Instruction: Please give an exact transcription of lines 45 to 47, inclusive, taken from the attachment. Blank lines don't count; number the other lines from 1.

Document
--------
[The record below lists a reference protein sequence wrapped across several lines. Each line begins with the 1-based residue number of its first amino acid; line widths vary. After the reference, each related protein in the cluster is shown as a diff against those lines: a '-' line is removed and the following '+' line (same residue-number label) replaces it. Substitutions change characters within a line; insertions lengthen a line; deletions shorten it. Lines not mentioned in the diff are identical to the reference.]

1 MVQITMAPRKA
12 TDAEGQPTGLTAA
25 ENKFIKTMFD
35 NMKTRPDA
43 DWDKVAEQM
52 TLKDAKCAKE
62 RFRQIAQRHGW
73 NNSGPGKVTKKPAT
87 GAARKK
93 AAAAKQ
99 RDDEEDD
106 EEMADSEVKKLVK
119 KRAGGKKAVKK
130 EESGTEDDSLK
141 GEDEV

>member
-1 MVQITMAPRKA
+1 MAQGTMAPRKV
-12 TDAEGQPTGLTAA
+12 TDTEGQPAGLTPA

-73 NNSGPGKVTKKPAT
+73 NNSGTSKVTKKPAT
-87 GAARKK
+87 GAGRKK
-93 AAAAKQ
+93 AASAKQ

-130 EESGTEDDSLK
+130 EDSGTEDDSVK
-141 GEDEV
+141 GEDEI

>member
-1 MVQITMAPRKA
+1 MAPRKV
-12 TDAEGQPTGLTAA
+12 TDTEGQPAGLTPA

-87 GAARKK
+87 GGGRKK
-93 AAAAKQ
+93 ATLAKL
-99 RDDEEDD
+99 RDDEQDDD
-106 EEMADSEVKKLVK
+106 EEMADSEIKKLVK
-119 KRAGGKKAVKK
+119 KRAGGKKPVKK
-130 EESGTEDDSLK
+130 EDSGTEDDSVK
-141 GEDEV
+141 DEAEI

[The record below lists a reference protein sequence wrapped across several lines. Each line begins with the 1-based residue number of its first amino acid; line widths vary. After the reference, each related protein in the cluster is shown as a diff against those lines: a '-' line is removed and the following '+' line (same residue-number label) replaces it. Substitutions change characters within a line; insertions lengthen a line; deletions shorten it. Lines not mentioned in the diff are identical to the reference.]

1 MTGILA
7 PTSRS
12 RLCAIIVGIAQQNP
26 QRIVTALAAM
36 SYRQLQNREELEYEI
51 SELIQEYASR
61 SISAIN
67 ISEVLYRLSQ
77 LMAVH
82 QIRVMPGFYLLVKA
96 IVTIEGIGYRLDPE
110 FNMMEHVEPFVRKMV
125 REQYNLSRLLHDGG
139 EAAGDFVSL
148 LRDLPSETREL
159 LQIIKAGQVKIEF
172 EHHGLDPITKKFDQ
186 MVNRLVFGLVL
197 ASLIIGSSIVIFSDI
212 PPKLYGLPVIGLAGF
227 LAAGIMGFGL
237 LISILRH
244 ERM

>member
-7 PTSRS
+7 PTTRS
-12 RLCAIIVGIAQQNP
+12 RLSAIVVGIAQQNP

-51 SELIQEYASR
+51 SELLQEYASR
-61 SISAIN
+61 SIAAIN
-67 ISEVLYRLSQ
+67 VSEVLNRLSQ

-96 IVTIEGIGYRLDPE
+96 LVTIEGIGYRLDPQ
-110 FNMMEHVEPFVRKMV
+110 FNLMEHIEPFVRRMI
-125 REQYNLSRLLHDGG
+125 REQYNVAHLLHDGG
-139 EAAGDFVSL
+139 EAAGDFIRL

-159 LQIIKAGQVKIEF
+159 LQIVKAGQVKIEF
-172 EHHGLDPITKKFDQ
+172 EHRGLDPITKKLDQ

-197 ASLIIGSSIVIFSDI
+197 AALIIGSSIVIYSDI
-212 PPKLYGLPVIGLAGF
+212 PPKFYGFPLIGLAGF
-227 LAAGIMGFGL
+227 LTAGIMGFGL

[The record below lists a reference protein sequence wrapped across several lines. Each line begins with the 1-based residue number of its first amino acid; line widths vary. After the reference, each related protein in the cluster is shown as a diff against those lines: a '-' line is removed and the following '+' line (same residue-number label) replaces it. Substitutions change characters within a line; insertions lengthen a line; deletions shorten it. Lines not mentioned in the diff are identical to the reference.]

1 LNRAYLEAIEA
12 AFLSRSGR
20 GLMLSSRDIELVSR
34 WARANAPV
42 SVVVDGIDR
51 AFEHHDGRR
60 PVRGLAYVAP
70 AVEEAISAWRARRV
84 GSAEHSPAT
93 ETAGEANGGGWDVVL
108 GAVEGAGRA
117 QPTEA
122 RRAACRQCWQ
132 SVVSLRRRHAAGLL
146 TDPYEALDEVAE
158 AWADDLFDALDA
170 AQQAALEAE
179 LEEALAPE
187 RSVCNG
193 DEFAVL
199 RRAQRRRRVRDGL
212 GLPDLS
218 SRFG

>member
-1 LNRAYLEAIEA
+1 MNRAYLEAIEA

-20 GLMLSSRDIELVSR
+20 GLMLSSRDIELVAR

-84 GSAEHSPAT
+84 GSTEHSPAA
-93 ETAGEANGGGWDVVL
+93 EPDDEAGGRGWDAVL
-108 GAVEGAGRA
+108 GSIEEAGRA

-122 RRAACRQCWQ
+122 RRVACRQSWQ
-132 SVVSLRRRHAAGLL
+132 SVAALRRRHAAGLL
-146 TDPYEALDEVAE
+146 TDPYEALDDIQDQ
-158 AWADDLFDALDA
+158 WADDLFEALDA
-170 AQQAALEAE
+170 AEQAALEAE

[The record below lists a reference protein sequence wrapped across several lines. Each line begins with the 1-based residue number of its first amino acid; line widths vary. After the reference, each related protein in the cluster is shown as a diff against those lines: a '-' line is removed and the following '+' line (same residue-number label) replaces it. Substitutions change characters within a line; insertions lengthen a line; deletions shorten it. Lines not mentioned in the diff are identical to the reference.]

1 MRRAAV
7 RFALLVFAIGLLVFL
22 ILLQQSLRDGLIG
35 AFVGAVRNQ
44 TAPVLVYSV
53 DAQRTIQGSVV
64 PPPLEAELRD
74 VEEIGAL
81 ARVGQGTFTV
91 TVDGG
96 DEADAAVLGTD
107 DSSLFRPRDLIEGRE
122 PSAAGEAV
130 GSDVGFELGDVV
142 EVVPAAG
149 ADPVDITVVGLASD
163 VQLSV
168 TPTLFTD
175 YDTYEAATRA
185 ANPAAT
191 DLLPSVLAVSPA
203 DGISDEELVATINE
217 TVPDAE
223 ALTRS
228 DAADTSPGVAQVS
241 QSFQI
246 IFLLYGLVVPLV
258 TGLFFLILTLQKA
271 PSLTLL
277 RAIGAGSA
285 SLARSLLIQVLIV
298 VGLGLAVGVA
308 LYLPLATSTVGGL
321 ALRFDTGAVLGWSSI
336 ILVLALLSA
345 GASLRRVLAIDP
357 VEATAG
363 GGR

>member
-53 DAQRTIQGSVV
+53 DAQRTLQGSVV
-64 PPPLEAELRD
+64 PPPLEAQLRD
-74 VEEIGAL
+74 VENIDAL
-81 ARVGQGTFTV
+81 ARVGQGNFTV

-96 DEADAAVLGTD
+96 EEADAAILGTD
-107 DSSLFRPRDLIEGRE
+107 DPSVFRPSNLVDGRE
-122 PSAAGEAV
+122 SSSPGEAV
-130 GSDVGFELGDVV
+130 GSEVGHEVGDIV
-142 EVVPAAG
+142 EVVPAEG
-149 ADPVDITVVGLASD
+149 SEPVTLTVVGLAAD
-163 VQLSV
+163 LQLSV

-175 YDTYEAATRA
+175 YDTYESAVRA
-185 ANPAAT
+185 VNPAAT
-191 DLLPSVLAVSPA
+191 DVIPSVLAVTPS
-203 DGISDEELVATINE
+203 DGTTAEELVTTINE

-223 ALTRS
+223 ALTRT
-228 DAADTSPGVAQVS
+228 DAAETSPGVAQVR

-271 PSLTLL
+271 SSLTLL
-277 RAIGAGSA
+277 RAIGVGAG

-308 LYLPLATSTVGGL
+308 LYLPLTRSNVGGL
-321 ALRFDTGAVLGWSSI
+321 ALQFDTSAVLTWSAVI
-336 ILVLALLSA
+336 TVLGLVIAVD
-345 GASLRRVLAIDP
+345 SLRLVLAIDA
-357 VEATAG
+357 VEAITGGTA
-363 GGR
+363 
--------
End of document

-119 KRAGGKKAVKK
+119 KRAGGKKPVKK
-130 EESGTEDDSLK